Back in the ’80s, these now-vintage baby nursery monitors were new – easy-to-use one-way intercoms that let parents hear what their baby was up to in another room.
What were mutts and pedigreed pups eating in the ’40s-’80s? Here’s a look back at vintage dog food print ads & TV commercials you might remember.
With the vintage Growing Up Skipper doll, if watching a little girl grow up into a bosomy teenager seemed a bit much, just turn her arm back and she’s cute and young again.
Jell-O’s Soft Swirl packaged dessert mix debuted in 1971, and joined its cousin – pudding mix – on supermarket shelves. Compared to pudding, the new product was more mousse-like.
People were used to big records – but then the music industry wanted everyone to adopt a new format and a new size. Here’s how they explained the benefits of 45 RPM vinyl singles the record-buying public!
The Chevrolet Vega was a small car made to compete with the foreign imports that were dominating the US automotive market. Here’s a look back at the Chevy car made only in the ’70s!
Some microwave oven questions & answers from the early 1970s! Plus tips like: “Just plug it in and turn it on. The food gets hot. The oven stays cool. If you want, you can even cook on paper plates.”
Despite a spectacularly expensive launch, the Ford Edsel was one of the greatest business failures of all time. Take a look back at these vintage cars here!
If you want that gorgeous, ingenue-like retro makeup style popular in the ’60s and ’70, here’s how to apply false eyelashes just like they did back then!
Crisp-i-Taters: A retro potato snack from General Mills. After these, French fries and potato chips would never seem the same again.
Originally designed as a show car for General Motors’ Motorama display in early 1953, the Chevrolet Corvette generated so much buzz, GM decided to put the ’53 Corvette into production.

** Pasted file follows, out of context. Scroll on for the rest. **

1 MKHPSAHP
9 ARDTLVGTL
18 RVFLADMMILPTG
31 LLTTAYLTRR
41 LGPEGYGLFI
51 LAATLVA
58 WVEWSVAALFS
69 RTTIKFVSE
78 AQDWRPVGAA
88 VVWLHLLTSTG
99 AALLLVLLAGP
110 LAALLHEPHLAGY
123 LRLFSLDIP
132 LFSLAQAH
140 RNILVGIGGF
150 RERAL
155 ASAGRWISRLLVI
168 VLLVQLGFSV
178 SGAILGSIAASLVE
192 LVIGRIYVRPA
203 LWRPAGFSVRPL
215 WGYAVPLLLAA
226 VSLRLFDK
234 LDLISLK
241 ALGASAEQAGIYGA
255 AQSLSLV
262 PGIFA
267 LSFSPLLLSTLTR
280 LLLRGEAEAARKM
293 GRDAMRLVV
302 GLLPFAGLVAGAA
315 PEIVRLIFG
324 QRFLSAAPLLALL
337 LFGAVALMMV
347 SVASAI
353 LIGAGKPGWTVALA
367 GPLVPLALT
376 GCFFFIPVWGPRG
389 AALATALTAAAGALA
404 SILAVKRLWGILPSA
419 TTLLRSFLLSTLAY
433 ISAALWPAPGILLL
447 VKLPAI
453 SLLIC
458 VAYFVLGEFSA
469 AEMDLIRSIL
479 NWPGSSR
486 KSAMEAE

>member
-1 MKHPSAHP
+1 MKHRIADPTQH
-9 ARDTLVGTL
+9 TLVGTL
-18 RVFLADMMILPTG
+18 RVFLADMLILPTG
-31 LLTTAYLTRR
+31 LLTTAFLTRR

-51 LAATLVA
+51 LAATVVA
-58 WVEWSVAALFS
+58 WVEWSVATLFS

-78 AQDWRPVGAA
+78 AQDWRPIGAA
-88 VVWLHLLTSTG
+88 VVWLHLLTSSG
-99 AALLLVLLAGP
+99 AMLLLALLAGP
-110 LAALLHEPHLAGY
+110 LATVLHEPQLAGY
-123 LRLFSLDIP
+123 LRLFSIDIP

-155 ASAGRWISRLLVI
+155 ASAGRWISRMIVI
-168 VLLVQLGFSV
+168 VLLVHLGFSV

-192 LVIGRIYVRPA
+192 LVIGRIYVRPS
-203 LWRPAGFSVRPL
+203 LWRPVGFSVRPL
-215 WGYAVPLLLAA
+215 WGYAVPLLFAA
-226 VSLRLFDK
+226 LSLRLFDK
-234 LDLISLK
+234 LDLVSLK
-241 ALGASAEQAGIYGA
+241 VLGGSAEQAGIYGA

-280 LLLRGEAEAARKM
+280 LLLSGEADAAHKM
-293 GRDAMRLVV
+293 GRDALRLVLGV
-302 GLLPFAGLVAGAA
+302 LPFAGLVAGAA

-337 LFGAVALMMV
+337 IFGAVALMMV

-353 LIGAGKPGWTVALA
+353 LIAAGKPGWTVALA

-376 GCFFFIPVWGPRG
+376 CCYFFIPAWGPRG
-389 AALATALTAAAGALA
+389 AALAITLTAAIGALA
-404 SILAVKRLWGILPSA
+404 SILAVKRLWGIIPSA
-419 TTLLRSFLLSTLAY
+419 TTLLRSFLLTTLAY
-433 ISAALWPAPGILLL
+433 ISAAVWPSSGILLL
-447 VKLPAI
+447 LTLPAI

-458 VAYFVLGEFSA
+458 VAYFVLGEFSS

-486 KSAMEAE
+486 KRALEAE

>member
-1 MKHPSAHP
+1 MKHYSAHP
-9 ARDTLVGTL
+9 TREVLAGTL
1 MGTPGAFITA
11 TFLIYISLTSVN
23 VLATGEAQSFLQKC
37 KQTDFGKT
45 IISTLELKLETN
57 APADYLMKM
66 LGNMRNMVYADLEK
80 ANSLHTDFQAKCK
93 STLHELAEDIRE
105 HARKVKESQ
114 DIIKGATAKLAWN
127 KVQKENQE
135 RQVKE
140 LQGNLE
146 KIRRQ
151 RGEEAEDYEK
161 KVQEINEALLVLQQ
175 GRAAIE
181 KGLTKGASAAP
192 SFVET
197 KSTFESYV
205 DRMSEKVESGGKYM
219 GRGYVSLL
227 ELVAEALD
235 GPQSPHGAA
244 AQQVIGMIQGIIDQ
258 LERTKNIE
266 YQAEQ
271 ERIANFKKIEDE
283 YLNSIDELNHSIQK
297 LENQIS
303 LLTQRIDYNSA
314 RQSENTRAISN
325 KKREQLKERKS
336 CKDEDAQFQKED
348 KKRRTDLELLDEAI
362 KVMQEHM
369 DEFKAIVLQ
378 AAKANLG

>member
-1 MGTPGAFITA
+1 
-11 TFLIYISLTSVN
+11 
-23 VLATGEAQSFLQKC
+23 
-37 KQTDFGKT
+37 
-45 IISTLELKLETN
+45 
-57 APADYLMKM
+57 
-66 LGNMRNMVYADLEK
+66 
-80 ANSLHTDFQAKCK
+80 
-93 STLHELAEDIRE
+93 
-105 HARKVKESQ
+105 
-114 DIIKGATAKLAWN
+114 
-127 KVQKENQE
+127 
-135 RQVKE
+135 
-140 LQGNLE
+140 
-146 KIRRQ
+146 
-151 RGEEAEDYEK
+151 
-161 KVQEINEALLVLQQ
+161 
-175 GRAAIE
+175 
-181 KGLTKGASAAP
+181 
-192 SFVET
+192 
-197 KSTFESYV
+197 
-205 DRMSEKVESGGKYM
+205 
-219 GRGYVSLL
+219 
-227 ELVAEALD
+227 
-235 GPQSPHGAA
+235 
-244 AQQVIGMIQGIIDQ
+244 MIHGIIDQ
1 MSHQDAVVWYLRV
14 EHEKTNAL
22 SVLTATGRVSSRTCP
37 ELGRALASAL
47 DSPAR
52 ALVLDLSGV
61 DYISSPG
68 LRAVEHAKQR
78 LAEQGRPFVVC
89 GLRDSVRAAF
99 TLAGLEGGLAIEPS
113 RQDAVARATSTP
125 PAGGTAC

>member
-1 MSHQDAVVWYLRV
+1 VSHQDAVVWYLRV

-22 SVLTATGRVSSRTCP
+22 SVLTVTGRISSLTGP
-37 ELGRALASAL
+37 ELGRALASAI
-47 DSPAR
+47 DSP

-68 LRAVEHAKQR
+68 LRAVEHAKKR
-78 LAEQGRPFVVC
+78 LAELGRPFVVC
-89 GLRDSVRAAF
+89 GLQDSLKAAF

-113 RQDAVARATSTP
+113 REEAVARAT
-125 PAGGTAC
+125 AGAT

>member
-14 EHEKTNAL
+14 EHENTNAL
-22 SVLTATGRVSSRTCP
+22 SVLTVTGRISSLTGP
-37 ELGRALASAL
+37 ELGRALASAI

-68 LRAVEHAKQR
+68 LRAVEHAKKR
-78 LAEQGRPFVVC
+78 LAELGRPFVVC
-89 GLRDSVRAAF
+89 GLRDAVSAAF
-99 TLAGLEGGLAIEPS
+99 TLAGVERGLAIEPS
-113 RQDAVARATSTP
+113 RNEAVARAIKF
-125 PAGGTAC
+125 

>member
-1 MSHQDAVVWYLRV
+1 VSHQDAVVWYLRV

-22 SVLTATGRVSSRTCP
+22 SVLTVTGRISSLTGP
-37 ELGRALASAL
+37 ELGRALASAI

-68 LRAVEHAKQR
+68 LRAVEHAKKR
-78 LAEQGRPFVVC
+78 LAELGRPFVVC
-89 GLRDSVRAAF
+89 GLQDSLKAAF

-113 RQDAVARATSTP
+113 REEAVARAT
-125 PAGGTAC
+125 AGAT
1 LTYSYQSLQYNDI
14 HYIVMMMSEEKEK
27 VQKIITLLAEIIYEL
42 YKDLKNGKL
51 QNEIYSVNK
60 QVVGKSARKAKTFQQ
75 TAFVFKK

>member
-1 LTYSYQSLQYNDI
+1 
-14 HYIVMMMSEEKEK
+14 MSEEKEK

Post Pebbles were crisp, pebbly puffs of pre-sweetened rice just arrived in two flavors – cocoa and fruity – and were created specifically for brightening breakfasts of children.
Introducing the first kids’ cereal even mothers will love New Cabbage Patch Kids brand Cereal is the one cereal both moms and kids can feel
These retro spinning top toys were super-popular with kids in the sixties! Each one had a clear plastic dome with a train inside.
The telephone of tomorrow – featuring pushbuttons, missile-like speed and musical tones – represents a totally new signaling system and opens the way to vastly increased versatility in communications.
Ready for you now: A new opulence in fine-car appointment We show you here the interior of a new luxury car making its debut this month
Introducing America’s most sumptuous hotel: The Beverly Hilton Synonymous with the gracious living of Beverly Hills, the magnificent new Beverly Hilton is the most recent member
Dream Whip topping debuted in the late 1950s, and told customers that it was low in cost and low in calories – plus that it came a box, stayed fresh on a shelf, and needed no refrigeration.
The de Tomaso Pantera. Around $10,000.* In Italy, men build cars with passion. One of them is Alejandro de Tomaso. And this is his car.
New Plymouth Arrow has some important points every economy car could learn from.